Dallas was without backup center Brendan Haywood because of a hip injury. His absence meant more minutes for several frontcourt players, and it put Ian Mahinmi on the court for 8 minutes. He scored two points and committed five fouls.
Wade was at his dynamic best from the start, looking like the guy who soared and scored the Heat past Dallas and to the title in ’06.
Most of his baskets came in the paint — where the Heat outscored the Mavs, 40-22 — and many of them were spectacular. But he also stemmed Dallas’ rally by hitting a go-ahead jumper over Kidd for Miami’s second-to-last basket.
James came in talking about being more aggressive, but wasn’t. He went more than 6 minutes before taking his first shot, but certainly made it worth the wait — a drive through the teeth of the defense for a powerful dunk. He also had a two-handed jam in the second half that put Miami up by 13.
The Heat just couldn’t put the Mavs away. Dallas would surge close or ahead, then Miami would turn it up again. The final 18 minutes played out with both teams realizing any possession could change the game and the series.
Nothing came easy for anyone. Shots were contested, bodies collided for every rebound and guys were flying into the stands after loose balls. Fans stood throughout, wearing their blue gimme T-shirts and fired up by videos such as one featuring encouraging words from Roger Staubach, Troy Aikman, Emmitt Smith, Nolan Ryan and others.
Yet it was the visitors from Miami who walked off celebrating.
“Now we just have to move on,” Spoelstra said. “The tough part right now is amnesia. Both teams are highly competitive, this is a competitive series as you can see. We have to really gather ourselves in 48 hours and get right back and do this again.”
Spoelstra talked about wanting his guys to get back to their identity of being “an aggressive, attacking team that tries to get into the paint, to the rim, to the free throw line.” They followed that script to a 14-point lead late in the second quarter, then fell into the same bad habits they showed at the end of Game 2, letting Dallas get within 47-42 at the break.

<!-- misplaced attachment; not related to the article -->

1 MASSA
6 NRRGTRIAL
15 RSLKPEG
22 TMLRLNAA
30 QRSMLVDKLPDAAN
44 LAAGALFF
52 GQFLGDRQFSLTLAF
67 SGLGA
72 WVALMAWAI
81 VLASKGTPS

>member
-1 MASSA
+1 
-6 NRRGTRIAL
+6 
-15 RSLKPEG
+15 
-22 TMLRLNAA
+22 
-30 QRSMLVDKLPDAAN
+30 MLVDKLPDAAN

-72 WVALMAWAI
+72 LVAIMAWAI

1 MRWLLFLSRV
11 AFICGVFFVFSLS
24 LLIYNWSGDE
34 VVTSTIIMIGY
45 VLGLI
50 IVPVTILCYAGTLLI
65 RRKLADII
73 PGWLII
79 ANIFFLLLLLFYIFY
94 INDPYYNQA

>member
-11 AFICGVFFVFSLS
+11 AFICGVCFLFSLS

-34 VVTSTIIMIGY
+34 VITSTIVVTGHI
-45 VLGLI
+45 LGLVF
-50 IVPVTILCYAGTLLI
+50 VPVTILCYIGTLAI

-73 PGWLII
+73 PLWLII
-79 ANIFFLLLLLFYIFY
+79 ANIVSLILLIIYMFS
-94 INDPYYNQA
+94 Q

Maybe Miami players just got bored because things were coming so easily.
James and Wade seemed to get whatever shot they wanted, whenever they wanted. But they kept trying to get others involved. They especially force-fed Bosh, even though his left eye was swollen from an early, accidental poke by Jason Kidd; he missed 7 of 9 in the first half.
The Heat also made things tough on Nowitzki by keeping him from even getting the ball. He took only two shots in the first quarter. He didn’t start getting free until Miami’s lead grew and guys were less intense on defense.
NOTES: Dallas fell to 8-2 at home this postseason. … The Heat and Mavs have each won a road game this series, which should be no surprise. They tied for the best road record in the NBA this season. … Bosh was booed as much as any Miami player during pregame introductions. So much for fans cutting the local kid some slack. … The Mavs fell to 2-1 this postseason in games officiated by Dan Crawford. Dallas came into this postseason having lost 16 of its last 17 playoff games he worked. … Aikman and Terrell Owens sat about 10 seats apart on the same row. Owens attended games in Miami, too. … Shades of the 2008 NCAA finals: Chalmers beat the first-quarter buzzer with a 3-pointer.